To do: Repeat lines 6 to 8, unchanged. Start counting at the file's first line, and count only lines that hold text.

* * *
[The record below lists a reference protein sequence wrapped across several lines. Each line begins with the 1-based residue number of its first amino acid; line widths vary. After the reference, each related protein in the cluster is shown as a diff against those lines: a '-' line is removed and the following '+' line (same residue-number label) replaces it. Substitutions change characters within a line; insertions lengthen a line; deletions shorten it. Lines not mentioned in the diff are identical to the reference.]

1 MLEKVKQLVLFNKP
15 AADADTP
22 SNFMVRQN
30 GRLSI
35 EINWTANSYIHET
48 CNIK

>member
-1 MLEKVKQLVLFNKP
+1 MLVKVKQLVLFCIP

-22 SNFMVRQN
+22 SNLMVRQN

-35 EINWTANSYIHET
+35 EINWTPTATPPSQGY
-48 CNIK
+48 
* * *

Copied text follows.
35 EINWTANSYIHET
48 CNIK

>member